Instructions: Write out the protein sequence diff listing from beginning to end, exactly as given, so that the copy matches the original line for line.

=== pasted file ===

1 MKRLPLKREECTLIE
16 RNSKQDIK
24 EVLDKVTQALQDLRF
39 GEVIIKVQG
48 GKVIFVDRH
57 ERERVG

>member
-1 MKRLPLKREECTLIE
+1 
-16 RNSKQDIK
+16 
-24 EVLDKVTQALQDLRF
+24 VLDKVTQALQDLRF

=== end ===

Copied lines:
1 MKRLPLKREECTLIE
16 RNSKQDIK
24 EVLDKVTQALQDLRF
39 GEVIIKVQG
48 GKVIFVDRH
57 ERERVG

>member
-1 MKRLPLKREECTLIE
+1 
-16 RNSKQDIK
+16 
-24 EVLDKVTQALQDLRF
+24 VLDKVTQALQDLRF